Friday, March 31, 2023

A reminder that the UK already uses restraint on children in the care system

There has, rightly, been an outcry against the Home Office announcement that child asylum seekers will be forcibly restrained if they 'resist deportation'. But we shouldn't forget that restraint is widely used on children living in the care system.

In July 2021, Children & Young People Now reported:

Dozens of MPs have joined forces to call on the government to ban the use of handcuffs on children in care.

Ministers are backing the Hope Instead of Handcuffs campaign, launched by Emily Aklan, chief executive of children’s social care provider Serenity Welfare, which is calling for legislation allowing a child in care to be handcuffed during secure transportation to be scrapped.

It is currently legal for private transport providers to physically restrain children at their discretion without the accountability of regulation or monitoring of restraint.  

The magazine quoted the Labour MP Bell Ribeiro-Addy, who had tabled a parliamentary motion stating that a child who has not committed or is not suspected of committing a crime should not be placed in handcuffs or any other form of physical restraint:

"The rising use of restraint against children in the care system reflects a whole series of policy failures and wider lack of early intervention. If we're going to keep children safe, we need transparency about how they're being treated.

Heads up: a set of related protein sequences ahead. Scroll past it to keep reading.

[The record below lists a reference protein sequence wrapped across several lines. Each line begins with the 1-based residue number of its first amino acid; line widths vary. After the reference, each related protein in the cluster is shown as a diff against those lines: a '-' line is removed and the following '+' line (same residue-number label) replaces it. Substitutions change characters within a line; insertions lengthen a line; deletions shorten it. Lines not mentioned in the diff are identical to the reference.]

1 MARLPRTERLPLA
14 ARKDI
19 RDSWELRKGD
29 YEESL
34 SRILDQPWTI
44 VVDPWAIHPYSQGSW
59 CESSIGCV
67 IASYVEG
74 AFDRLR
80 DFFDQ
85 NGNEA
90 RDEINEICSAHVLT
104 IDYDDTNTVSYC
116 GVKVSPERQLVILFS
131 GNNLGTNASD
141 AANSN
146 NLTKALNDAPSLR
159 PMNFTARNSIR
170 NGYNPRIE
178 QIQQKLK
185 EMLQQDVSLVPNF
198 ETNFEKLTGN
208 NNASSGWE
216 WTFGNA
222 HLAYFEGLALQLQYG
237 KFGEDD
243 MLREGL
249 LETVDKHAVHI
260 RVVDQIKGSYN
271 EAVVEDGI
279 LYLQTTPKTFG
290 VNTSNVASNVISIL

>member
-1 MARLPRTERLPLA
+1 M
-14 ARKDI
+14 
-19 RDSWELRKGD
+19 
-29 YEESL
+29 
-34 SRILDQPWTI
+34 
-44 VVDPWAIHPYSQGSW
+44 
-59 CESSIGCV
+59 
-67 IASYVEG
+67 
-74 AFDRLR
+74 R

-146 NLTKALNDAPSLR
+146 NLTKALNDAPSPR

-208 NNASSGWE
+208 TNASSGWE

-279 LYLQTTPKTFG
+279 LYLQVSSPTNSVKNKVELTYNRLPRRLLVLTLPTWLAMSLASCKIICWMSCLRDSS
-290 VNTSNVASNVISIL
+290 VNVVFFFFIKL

We must shine a light on practices which have been allowed to stay in the dark away from public knowledge for far too long and start acting to stop the social care system causing further harm to already vulnerable children and young people."

Emily Aklan, who launched Hope Instead of Handcuffs, said:

“I’ve seen far too many children with red marks around their wrists with massive distrust towards the system which is supposed to be helping them. 
But with no need to monitor and report any use of handcuffs and safeguarding issues preventing children from being able to share their stories, it’s been incredibly difficult to prove just how widespread this issue is.”

Concern over the lives of children in the care system does break out now and then, though it tends not to last long, but there was some good news last year.

As I blogged at the time, Wales became the first UK nation to protect children from being handcuffed or restrained when being transported between care settings.

No comments: